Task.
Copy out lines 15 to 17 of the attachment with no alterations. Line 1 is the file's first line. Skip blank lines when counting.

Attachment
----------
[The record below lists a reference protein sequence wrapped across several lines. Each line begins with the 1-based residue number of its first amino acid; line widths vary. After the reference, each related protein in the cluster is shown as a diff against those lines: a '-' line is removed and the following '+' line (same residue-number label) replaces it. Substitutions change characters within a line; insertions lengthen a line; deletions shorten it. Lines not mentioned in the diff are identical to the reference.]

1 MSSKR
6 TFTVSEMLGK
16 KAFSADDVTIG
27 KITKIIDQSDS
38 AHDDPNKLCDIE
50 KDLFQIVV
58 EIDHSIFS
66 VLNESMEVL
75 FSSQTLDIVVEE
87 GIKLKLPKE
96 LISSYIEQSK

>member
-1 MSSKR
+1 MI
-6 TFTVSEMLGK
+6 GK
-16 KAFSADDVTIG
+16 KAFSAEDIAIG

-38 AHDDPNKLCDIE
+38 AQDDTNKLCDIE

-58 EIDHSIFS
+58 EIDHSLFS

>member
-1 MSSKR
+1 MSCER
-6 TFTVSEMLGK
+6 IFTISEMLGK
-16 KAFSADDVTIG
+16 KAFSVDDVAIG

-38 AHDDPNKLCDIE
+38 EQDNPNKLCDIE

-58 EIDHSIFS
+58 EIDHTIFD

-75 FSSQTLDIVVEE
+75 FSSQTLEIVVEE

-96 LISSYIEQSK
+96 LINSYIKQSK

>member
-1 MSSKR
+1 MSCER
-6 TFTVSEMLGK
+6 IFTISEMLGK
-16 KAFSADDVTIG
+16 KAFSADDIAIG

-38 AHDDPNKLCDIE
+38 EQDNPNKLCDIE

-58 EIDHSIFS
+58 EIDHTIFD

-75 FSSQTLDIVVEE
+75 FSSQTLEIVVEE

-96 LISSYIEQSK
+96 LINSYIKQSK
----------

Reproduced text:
+1 MI
-6 TFTVSEMLGK
+6 GK